shall include claims that involve the joinder or intervention of additional parties.
Because that provision embraces pendent-party as well as pendent-claim jurisdiction, it is not necessarily fatal to plaintiffs' state law claims that some of the defendants may no longer be subject to any federal claim.
Even the expansive new statute, however, is still subject to Article III's constitutional limits. It applies only to supplemental claims that form part of the "same case or controversy." That determination is still informed by United Mine Workers v. Gibbs, 383 U.S. 715, 725, 16 L. Ed. 2d 218, 86 S. Ct. 1130 (1966), which states that claims are part of the same case or controversy if they "derive from a common nucleus of operative fact" and "are such that [the plaintiff] would ordinarily be expected to try them all in one judicial proceeding. . . ."
It is not wholly clear whether that standard is satisfied under the federal claims that remain at this time. Those claims involve only two relatively narrow issues: misstatements in the Compass registration statement and any fraud that Dickinson may have committed. And as this opinion reflects, the dust has not yet settled on the identification of all of plaintiffs' federal claims. Accordingly, rather than determining at this time whether or not the state law claims and the parties that they implicate are sufficiently related to the federal claims to establish supplemental jurisdiction, this Court will defer ruling on defendants' motions to dismiss those claims until the scope of the remaining federal case is more clearly established.
Plaintiffs' CEA claims are dismissed against all defendants except for Dickinson, which is potentially liable only under CEA § 4o. Ruling is deferred on plaintiffs' 1934 Act § 10(b) claim pending further discovery. Plaintiffs' 1933 Act § 12(2) claims are dismissed against all defendants, though in part without prejudice. Their 1933 Act § 11 claims are dismissed in part against all defendants and in their entirety against Ciaglia and Zarcone, but again such dismissals are without prejudice. Both RICO counts are dismissed. Finally, ruling on the supplemental state law claims is deferred pending further definition of the federal claims.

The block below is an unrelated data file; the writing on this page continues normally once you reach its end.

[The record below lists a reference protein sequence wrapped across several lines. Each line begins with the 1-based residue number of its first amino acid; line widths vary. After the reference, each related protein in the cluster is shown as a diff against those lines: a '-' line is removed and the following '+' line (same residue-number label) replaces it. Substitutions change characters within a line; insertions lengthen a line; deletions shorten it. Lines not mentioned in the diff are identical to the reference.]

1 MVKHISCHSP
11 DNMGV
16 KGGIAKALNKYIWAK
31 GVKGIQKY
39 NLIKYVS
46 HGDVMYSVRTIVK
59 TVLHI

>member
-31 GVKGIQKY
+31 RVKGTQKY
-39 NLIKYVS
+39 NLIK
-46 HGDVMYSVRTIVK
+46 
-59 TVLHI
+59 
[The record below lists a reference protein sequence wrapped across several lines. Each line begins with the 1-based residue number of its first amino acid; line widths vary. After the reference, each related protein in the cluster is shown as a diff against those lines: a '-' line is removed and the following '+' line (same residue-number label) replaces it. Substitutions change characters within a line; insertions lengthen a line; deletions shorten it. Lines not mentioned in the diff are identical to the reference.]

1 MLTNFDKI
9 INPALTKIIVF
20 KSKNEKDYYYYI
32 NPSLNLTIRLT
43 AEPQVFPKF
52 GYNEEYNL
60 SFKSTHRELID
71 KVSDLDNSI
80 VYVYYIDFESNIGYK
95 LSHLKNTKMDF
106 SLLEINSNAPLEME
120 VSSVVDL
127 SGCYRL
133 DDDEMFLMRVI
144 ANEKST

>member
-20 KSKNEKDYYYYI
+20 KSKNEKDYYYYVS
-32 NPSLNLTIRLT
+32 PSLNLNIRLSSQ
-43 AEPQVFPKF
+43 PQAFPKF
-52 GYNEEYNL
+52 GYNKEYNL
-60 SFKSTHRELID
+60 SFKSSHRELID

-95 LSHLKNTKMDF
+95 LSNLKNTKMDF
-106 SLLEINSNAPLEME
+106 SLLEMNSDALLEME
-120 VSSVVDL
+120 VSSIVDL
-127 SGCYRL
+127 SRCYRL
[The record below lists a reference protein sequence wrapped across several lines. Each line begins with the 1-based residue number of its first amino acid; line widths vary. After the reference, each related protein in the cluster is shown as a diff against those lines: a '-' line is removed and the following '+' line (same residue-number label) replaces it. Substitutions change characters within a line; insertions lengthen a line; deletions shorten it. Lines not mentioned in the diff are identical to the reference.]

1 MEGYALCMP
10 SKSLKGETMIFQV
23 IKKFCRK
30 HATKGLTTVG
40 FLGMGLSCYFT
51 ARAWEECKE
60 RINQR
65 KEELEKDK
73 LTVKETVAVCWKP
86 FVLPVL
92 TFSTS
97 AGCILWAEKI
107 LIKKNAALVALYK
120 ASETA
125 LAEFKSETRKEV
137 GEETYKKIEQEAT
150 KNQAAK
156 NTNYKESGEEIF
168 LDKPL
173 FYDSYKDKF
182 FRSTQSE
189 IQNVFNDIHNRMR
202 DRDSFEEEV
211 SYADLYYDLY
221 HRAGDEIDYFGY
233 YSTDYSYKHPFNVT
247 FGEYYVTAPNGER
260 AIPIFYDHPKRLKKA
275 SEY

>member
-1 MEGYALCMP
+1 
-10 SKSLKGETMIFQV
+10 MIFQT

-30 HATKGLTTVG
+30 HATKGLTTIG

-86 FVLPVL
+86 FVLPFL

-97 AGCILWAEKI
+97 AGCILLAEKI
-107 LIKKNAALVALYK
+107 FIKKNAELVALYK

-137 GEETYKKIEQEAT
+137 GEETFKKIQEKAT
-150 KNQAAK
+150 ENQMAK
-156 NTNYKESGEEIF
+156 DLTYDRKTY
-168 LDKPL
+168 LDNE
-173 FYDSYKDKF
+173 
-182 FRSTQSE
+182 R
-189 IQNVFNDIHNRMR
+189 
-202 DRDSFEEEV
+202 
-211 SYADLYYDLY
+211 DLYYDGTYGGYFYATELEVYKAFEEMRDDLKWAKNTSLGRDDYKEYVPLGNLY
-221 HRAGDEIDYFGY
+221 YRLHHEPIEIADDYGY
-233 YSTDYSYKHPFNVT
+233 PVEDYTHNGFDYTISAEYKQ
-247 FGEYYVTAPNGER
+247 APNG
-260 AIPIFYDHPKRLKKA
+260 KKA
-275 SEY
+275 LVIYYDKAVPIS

Milton I. Shadur
United States District Judge
Date: March 9, 1992
One of the surprises of exercising the judicial function is the frequency with which the phenomenon of serendipity exhibits itself. It is truly extraordinary just how often, for example, this Court's weekly reading of authorities deriving from a host of sources--our Court of Appeals' slip opinions, or United States Law Week, or the opinions from other District Courts in the Seventh Circuit as reported in the F.Supp. and F.R.D. advance sheets, or West's Federal Case News or the Illinois Decisions advance sheets--turns up a case that is directly relevant to an issue posed in a pending motion in a case on this Court's calendar that is either fully briefed or in the briefing process.
Serendipity has struck again, this time in the simultaneous involvement of this Court's two first-rate law clerks in the preparation of bulky draft opinions each of which is outside the range of most of this Court's opinions in scope and complexity. In this case, for example, any law clerk who is exposed to the arcane mysteries of RICO and its "pattern" requirement (necessarily for the first time) must perforce engage in massive efforts to acquire the degree of understanding that is needed to resolve the application of that requirement to the situation here--something that by definition poses fewer problems for someone such as this Court who has had to live through the formative years of civil RICO (a subject also dealt with in this opinion).
Moreover, this case (like the one that has absorbed this Court's other law clerk during the same time frame) involves not only a whole panoply of issues posing extraordinary difficulty but also the presence of several sets of defense counsel, each of whom has naturally (and properly) focused on the issues relating to his, her or its respective clients. And as this Court has just within the past few days said in a similar appendix added to its opinion in that other case, that additional factor creates for the law clerk the extra level of complexity of having to organize the total treatment of the already complex legal issues into a coherent whole.
All this is a prelude to acknowledging the splendid work of this Court's law clerk, Ms. Karen Wiviott, in generating the draft opinion that has ultimately led to the issuance of the opinion to which this appendix is annexed. Having said that, this Court must add the point that it always makes when it has this kind of occasion to pay tribute to the outstanding work of one of its uniformly outstanding law clerks: Every draft opinion submitted by a law clerk is reviewed and reworked sentence by sentence (indeed, word by word) by this Court, and as part of that process this Court also reads every one of the authorities that is cited in each of its opinions. If then there is anything to find fault with in this or any other completed opinion, that fault is ascribable to this Court and not to the fine work of its clerks.